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Am Fam Physician. 2006;74(2):303-310

Patient information: See related handout on sickle cell disease, written by the authors of this article.

Author disclosure: Nothing to disclose.

Sickle cell disease represents a spectrum of inherited hemoglobin disorders. The pathophysiology involves abnormalities not just in red blood cells but also vascular endothelium, white blood cell function, coagulation, and inflammatory response. Known sequelae of sickle cell disease include invasive infections, painful episodes, acute chest syndrome, strokes, and chronic pulmonary hypertension. Preventive strategies that decrease the risk of infection are the routine use of daily antibiotics until five years of age, immunization of children with the 7-valent pneumococcal conjugate vaccine in addition to the 23-valent polysaccharide pneumococcal vaccine, annual influenza vaccination after six months of age, and meningococcal vaccination after two years of age. A significant advance in stroke prevention is the use of transcranial Doppler ultrasonography to identify asymptomatic, at-risk children who should be considered for chronic blood transfusions. Chronic transfusion therapy for primary or secondary stroke prevention requires careful surveillance for iron overload and chelation therapy. Patients with chest pain, fever, or respiratory symptoms and new pulmonary infiltrates require aggressive medical management for acute chest syndrome. Pain management still represents an important area for aggressive treatment using sickle cell disease–specific guidelines. Newer treatments include hydroxyurea therapy to decrease the frequency of painful episodes and associated comorbidities, and hematopoietic cell transplantation for a limited subset of patients. Family physicians play a crucial role in instituting evidence-based preventive care strategies, initiating timely treatment of acute illness, recognizing life-threatening episodes, and providing a medical home for multidisciplinary management.

In just one generation, the average survival of patients with sickle cell anemia (hemoglobin SS) has increased from 14 years to nearly 50 years.1,2 Sickle cell disease includes a number of genotypes (Figures 1 and 2) and a wide range of associated phenotypes characterized by chronic hemolysis, tissue infarction, and painful episodes (Table 1). Sickle cell disease was once thought to involve solely the polymerization of hemoglobin S, but it is now known that vaso-occlusion also involves leukocytes, activated vascular endothelium, altered nitric oxide metabolism, hypercoagulability, and ischemia-reperfusion injury.3,4 Advances in the understanding of sickle cell disease patho-physiology have led to new opportunities to improve patient care. This article provides an update of prevention and management strategies to modify the progression of disease and enable primary care physicians to better recognize complications that require the input of subspecialists.

Clinical recommendationEvidence ratingReferences
Primary care physicians should screen infants and children for hemoglobinopathies if no records are available.B5, 6
Children with sickle cell disease should be screened with transcranial Doppler ultrasonography starting at two years of age (frequency of rescreening has not been established).C18, 19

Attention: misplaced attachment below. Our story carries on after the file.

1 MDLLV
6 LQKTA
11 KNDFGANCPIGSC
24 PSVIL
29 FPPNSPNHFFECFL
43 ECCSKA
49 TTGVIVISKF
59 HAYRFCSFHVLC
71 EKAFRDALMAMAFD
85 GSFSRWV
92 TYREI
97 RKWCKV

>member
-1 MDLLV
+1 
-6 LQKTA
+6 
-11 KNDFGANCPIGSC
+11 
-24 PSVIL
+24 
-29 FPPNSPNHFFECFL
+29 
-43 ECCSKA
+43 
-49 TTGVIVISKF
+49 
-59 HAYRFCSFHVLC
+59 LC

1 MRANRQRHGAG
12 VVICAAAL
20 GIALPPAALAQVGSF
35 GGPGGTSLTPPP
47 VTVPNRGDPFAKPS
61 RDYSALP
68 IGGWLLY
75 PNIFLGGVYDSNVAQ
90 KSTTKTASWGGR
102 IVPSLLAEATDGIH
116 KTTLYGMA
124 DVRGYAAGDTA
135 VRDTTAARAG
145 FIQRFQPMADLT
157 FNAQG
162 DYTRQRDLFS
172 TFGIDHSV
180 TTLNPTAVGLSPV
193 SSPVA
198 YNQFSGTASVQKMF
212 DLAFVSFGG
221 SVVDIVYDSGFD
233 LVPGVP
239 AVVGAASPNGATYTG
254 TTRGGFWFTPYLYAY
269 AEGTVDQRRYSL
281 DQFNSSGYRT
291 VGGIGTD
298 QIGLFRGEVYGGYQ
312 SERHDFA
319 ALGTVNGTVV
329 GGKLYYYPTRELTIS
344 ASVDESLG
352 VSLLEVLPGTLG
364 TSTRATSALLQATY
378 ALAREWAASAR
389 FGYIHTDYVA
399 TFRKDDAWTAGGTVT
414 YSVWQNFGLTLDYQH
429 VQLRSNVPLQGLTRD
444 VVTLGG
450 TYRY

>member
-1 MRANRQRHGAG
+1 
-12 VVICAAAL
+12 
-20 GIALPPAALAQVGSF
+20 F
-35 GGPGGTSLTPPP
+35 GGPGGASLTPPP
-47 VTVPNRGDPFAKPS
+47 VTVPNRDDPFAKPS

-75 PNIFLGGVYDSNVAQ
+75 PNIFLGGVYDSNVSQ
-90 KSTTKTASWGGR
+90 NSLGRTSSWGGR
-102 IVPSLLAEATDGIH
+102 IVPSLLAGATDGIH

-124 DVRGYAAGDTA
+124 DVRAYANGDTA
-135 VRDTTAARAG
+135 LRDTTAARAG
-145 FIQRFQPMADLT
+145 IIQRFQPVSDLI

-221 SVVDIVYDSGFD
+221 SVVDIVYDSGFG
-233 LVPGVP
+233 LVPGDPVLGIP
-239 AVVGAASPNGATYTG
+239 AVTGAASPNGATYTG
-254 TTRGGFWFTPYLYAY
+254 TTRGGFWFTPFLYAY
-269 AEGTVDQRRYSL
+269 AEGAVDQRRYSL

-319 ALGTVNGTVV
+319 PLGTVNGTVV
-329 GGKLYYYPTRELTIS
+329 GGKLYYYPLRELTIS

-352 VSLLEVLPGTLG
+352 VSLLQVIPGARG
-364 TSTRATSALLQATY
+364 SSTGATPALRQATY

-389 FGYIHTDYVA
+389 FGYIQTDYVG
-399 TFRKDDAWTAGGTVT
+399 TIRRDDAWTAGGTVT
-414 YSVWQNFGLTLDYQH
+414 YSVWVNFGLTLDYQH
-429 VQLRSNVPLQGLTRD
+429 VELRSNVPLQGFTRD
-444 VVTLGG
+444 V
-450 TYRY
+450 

Recommended frequency of comprehensive medical examination should be guided by ongoing consultation with hematologists specializing in sickle cell disease. Physicians should screen for asymptomatic renal, pulmonary, and liver disease, and for drug-related complications for specific therapies.C10, 28
Patients with sickle cell disease should receive periodic retinal screening beginning at 10 years of age.C10
Vaccines for patients with sickle cell disease*
In patients six months and older, influenza vaccine should be given annually.C14
The 7-valent pneumococcal conjugate vaccine (Prevnar) should be administered as for children without sickle cell disease.B12
The 23-valent polysaccharide pneumococcal vaccine should be administered if two years or older, with another dose at three to five years (if patient is 10 years or younger) or five years (if patient is older than 10 years) after the first dose.B12
Meningococcal vaccine is recommended for patients two years and older with sickle cell disease.C15
Infants and children with sickle cell disease should receive prophylactic daily penicillin V potassium (Veetids) starting by two months of age. Dosages change at three years of age.A7, 8
Antibiotic prophylaxis may be stopped after five years of age for patients without a history of invasive pneumococcal infection or splenectomy.B9
Hydroxyurea should be considered for adults and older adolescents with sickle cell anemia who experience three or more moderate to severe vasoocclusive painful episodes per year.A34
Hydroxyurea should be considered for adults with a history of severe or recurrent acute chest syndrome or symptomatic anemia.C28
Hospital-based treatment of acute painful episodes
Optimize pain management using opioids based on American Pain Society algorithms.C27
Intravenous fluids should be hypotonic and, after correction for volume depletion, limited to maintenance requirements.C29
Incentive spirometry should be used during waking hours.A30
Monitor oxygen saturation and avoid oversedation.C29
HemoglobinopathyClinical manifestationsHb (g per dL)Hb S (%)Hb A (%)Hb A2(%)Hb F (%)
Sickle cell trait (carrier)Asymptomatic*Normal4060< 3.50